In India, we have the public call offices (PCOs) -- essentially manned
telephone booths where the revenues are shared between the telco and the
PCO operator. There are more than 600,000 of these PCOs across the
country. There are many Community Information Centres where one can
access the Internet and according to some of my friends who love
travelling across India, these cybercafes are now appearing in remote
locations too.

A couple of examples of Community Information Centres are:


Herman Wasserman <[EMAIL PROTECTED]> wrote:

> Cliff, this is a very interesting line of argument -- if this way of
> using the internet through an intermediary is a general practice in
> Africa because of the lack of connectivity, it might mean amending some
> of the theories of Internet communication from the idea of the Internet
> as a many-to-one or individualised, customised form of communication to
> one that is similar to the two-step flow of communication, where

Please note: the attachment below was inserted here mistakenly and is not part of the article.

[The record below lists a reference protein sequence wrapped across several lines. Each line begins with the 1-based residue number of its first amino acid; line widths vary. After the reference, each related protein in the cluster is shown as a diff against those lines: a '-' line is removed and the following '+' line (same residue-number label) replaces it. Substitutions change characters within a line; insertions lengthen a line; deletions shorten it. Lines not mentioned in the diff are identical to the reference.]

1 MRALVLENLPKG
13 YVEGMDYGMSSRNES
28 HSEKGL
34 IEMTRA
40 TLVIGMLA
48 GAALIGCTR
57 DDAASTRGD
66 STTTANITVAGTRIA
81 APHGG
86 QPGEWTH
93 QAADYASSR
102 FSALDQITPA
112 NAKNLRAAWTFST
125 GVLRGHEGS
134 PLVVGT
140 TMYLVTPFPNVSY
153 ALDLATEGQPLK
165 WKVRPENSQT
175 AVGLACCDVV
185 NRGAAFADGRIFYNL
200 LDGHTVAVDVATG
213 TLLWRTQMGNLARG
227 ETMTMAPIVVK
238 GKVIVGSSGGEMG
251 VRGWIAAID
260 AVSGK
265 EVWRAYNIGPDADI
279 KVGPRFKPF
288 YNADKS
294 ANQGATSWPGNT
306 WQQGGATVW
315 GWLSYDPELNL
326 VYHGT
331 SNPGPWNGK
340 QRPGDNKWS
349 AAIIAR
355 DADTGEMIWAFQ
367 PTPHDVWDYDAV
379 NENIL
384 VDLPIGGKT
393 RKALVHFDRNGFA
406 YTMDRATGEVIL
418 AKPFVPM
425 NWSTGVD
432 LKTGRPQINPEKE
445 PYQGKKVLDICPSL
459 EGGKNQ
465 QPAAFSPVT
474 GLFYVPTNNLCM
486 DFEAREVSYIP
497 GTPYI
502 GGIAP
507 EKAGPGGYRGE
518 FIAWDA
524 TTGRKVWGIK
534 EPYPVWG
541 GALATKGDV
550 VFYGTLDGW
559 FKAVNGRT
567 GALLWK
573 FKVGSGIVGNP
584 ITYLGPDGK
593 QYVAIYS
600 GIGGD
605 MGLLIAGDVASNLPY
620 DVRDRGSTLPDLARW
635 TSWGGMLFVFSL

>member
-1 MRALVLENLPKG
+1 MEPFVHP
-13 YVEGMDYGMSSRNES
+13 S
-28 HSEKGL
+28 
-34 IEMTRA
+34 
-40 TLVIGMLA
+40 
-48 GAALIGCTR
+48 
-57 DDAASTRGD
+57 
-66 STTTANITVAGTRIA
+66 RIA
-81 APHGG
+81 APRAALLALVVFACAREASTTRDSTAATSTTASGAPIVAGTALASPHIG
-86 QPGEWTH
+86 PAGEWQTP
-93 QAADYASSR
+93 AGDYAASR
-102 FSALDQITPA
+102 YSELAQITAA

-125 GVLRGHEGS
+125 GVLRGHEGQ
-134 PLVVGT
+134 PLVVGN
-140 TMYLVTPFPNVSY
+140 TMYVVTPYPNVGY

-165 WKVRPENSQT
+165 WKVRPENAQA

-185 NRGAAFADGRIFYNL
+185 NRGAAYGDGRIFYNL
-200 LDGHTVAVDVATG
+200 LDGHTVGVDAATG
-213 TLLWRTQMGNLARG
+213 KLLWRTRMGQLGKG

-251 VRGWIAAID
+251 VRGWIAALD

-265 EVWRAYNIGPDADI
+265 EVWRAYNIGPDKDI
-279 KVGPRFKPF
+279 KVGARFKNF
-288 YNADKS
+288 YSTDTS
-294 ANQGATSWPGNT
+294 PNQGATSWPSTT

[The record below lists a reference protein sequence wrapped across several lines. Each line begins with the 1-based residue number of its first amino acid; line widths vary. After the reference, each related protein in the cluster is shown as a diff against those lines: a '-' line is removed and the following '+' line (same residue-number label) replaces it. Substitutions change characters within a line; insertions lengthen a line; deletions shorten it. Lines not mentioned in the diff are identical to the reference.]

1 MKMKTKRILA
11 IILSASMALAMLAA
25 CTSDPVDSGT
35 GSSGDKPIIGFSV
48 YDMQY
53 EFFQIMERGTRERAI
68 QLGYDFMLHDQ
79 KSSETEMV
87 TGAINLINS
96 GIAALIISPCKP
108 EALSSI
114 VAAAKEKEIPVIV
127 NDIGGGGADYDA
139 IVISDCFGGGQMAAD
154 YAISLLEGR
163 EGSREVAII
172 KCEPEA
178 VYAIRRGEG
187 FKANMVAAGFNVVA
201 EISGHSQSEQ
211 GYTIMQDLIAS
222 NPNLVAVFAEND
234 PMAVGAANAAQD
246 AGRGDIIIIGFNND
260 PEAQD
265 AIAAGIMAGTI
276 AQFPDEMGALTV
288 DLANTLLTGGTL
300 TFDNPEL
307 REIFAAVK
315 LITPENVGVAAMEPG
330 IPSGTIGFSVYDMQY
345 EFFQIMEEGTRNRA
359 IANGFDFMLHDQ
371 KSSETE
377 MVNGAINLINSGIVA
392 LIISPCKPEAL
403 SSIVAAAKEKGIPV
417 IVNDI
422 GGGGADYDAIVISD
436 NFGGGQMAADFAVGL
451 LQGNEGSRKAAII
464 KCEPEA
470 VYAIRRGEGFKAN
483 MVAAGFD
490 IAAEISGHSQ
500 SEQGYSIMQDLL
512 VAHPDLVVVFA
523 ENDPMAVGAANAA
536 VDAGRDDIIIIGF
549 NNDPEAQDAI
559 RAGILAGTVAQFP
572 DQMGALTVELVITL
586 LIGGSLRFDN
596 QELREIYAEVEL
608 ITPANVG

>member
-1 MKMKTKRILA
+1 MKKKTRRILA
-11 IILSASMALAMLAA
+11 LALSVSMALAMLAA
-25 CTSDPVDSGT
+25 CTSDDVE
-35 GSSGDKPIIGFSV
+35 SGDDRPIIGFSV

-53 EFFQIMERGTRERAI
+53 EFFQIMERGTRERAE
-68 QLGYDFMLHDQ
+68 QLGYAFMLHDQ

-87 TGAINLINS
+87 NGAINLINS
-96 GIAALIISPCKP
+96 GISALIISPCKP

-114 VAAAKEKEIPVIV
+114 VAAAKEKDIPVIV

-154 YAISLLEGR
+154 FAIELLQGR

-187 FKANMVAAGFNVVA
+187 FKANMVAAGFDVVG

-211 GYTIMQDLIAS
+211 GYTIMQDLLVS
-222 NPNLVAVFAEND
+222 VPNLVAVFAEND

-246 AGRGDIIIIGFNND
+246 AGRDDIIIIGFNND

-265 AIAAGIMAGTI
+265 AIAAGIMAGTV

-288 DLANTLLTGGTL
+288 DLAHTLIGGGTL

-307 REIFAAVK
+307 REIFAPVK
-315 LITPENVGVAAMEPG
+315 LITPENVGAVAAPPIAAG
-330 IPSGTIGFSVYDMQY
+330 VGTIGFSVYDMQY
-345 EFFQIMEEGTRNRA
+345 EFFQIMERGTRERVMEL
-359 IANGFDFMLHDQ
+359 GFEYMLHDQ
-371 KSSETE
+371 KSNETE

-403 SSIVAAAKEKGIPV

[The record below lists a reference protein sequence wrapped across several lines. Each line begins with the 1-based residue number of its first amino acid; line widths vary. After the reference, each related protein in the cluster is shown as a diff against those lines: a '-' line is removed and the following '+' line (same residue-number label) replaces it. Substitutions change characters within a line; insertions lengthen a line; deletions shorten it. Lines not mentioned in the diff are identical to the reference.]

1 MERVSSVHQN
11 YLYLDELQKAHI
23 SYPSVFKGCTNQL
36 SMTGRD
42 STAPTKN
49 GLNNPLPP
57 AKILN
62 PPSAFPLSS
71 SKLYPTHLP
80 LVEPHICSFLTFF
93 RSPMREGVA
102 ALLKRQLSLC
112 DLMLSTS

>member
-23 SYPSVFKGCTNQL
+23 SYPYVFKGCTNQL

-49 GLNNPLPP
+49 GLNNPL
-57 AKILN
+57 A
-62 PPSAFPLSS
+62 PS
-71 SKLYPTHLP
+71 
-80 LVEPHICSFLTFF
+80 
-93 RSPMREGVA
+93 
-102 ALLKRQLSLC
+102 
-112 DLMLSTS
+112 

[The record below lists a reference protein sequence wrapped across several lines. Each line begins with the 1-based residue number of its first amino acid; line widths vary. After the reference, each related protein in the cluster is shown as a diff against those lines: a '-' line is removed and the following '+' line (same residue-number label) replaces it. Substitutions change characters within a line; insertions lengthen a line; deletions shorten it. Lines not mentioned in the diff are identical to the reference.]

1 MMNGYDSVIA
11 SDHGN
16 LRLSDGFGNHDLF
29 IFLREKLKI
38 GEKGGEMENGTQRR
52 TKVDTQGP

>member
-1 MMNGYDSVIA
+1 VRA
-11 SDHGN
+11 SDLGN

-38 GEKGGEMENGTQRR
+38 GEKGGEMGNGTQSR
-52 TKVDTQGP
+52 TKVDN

> information is mediated by leaders or representatives in society.
> Can you perhaps point me to some case studies of this type of mediation,
> or to specific examples? Thanks
> Cliff Missen wrote:
>> Today, villager's messages are being delivered on paper to a Internet
>> Cafe and then transcribed into email for delivery worldwide by someone
>> who holds an email account. There may someday be a SERVICE that enhances
>> this informal relationship to the point where a single "griot" can
>> manage email accounts for hundreds of clients through a simple handheld
>> device. It'll take a little tweaking of the current email and client
>> software, but it's very possible.

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